FILM: Blue is the Warmest Color

Blue is the Warmest ColorBlue Is The Warmest Color is an odd title for a film shot with a camera known for it’s slight yellow/green bias. Where the RED has been the camera of choice for similarly scaled productions (or the choice of aesthetically apathetic Hollywood films like Dennis Dugan’s Grown Ups 2), Blue was shot on the the newer, smaller, and cheaper Canon c300. Even more telling is that instead of prime lenses, the production invested in two gorgeous Angénieux zoom lenses,  each one costing twice as much as the camera. This investment in zoom lenses over fixed primes certainly implies a dedication to keeping the production fast and flexible, the results are easily seen, everything from the lighting to the skin tones to the performances are natural and by the end of the movie, these incredible actresses feel like people you’ve known a long time. Blue stands out because of the chemistry and charisma of it’s stars and the natural world it inhabits. Conversations in the movie are mostly composed of tight close ups with constantly changing spatial dynamics to reflect Emma’s changing identity and her difficulty maintaining control over her desires.

The limits of the camera are noticeable too. Director Abdellatif Kechiche was forced to have no slow motion in the film, as it would have been recorded at only 720p resolution. But overall, the camera performed extremely well. If you had told me that I was looking at 4k footage I would have believed you, I don’t think I’ve ever seen 1080p look this good. The slower f stop implied by zoom lenses was clearly no worry for these filmmakers, with the camera’s native ISO at 800 I didn’t see any video noise on screen. The depth of field is on the shallow end of standard throughout, which I don’t think will disappoint any cinema goer this year, what with the hegemony of razor thin depth of field that’s become so fashionable (see 2011’s Martha Marcy May Marlene for a particularly nauseating example). Overall, it’s easy to see why this won the Palm D’Or in a slow year. A refreshingly honest (if somewhat forgettable) look at a relationship, shot with a great camera.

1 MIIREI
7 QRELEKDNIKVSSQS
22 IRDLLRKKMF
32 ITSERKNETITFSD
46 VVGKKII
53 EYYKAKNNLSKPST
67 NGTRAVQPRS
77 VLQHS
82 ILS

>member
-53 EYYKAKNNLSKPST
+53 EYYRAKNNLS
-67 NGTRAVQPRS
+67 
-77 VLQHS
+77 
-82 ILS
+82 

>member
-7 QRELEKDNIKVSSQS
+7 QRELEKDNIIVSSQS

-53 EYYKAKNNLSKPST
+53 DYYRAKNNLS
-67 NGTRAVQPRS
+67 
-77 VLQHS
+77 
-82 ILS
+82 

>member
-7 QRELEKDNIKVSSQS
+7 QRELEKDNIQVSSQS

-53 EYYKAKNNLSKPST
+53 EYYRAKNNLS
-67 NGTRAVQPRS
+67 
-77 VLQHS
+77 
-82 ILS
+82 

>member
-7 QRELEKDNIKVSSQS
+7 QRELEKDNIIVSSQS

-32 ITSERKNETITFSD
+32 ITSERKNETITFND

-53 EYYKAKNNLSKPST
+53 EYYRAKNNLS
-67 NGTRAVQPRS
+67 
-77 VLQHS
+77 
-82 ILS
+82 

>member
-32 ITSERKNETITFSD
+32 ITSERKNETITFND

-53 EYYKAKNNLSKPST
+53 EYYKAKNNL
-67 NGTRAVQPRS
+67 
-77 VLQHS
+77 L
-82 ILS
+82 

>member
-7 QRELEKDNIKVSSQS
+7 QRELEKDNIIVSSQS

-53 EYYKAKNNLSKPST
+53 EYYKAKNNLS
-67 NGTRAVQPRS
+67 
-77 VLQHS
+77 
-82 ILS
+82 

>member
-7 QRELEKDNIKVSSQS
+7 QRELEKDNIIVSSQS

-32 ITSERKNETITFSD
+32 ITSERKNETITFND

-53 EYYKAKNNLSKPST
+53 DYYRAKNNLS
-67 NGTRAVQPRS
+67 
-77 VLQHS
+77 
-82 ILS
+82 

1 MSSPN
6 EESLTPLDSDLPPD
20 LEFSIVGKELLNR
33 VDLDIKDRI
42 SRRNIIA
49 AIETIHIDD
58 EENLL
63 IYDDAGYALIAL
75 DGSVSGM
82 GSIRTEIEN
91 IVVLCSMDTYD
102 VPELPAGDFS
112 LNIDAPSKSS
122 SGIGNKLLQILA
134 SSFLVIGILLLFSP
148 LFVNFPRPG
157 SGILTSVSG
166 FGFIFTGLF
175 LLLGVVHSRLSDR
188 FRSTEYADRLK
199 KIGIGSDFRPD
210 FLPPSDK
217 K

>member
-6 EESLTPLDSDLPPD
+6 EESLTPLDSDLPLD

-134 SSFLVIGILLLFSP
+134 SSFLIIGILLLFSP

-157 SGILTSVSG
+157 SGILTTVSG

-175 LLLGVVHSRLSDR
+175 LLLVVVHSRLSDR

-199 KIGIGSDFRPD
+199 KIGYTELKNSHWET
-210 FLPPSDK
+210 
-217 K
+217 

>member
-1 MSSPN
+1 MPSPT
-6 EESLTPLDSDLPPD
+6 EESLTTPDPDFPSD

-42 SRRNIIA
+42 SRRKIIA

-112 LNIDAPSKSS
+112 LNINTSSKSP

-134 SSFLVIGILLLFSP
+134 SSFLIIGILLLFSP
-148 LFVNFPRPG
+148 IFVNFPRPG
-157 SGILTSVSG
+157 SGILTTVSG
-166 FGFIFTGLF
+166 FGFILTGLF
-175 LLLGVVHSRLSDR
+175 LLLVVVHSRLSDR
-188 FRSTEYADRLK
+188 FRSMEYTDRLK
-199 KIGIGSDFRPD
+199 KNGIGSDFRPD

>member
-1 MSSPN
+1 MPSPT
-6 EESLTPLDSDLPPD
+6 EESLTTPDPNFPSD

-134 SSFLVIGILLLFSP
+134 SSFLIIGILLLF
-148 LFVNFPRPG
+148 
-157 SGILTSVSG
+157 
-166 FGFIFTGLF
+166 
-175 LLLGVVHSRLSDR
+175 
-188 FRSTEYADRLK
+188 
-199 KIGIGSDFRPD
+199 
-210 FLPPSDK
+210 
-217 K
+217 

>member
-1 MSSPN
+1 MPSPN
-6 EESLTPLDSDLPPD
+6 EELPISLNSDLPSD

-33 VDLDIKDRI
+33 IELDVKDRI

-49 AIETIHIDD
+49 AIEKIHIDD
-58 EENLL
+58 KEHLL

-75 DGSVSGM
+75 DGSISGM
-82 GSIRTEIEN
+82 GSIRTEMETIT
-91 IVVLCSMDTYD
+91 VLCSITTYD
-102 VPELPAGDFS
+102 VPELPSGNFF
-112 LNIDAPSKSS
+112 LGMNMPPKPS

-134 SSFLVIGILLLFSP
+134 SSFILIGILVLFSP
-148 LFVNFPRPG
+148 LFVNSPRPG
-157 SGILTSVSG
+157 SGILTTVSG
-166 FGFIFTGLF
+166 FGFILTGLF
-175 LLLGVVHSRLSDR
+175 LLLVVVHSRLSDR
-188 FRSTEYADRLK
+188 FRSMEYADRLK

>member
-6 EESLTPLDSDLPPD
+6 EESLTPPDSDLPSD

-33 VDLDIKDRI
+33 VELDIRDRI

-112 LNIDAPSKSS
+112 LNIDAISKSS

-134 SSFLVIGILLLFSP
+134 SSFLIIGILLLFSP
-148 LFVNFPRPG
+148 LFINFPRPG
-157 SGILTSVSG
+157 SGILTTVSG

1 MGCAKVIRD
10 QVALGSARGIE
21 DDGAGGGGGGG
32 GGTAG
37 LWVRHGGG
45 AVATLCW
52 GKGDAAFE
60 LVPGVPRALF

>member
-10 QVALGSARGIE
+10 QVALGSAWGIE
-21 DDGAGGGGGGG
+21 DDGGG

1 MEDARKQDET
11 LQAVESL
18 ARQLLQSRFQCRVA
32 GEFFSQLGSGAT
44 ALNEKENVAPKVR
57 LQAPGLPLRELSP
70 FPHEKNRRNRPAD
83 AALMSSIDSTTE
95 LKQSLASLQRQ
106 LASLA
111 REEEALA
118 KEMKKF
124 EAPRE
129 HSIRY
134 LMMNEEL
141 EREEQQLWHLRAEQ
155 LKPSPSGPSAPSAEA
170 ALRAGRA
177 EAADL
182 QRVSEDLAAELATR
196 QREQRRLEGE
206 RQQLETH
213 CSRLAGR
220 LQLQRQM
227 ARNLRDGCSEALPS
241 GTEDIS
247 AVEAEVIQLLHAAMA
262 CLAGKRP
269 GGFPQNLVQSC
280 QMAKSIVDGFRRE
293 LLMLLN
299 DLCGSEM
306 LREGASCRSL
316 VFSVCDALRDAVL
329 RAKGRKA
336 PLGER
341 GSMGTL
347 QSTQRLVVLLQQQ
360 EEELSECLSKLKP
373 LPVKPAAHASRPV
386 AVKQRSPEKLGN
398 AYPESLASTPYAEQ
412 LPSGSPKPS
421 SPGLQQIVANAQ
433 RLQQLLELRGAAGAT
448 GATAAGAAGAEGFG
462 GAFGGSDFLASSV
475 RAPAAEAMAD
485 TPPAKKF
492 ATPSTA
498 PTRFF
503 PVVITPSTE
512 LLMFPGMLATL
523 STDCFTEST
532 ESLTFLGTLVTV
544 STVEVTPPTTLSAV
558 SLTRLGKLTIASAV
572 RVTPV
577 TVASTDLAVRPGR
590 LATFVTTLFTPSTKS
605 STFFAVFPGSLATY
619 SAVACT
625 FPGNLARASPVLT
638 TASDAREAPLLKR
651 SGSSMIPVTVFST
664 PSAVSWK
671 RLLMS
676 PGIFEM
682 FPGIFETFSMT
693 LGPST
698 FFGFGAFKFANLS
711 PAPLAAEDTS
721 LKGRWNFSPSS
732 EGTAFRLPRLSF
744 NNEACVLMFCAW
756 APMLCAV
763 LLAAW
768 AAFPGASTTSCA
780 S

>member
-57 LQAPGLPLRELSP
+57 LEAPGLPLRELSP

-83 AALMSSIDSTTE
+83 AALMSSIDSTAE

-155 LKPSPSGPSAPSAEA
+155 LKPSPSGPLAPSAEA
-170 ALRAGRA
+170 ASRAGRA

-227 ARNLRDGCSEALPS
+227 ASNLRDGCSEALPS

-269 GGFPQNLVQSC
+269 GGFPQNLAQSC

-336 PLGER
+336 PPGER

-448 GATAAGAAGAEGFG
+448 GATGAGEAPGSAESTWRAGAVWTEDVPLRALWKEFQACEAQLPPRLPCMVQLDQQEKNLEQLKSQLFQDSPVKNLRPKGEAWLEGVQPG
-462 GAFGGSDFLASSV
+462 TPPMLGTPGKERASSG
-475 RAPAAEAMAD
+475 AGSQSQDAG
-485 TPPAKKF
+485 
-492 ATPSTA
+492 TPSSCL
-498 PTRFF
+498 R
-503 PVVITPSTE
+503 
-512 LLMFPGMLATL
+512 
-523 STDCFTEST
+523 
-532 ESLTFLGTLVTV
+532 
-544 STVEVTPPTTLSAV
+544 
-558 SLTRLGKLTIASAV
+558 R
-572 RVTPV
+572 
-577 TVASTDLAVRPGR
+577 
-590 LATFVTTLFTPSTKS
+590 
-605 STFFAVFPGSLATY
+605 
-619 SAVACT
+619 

Blue is the Warmest Color is in select theaters now.

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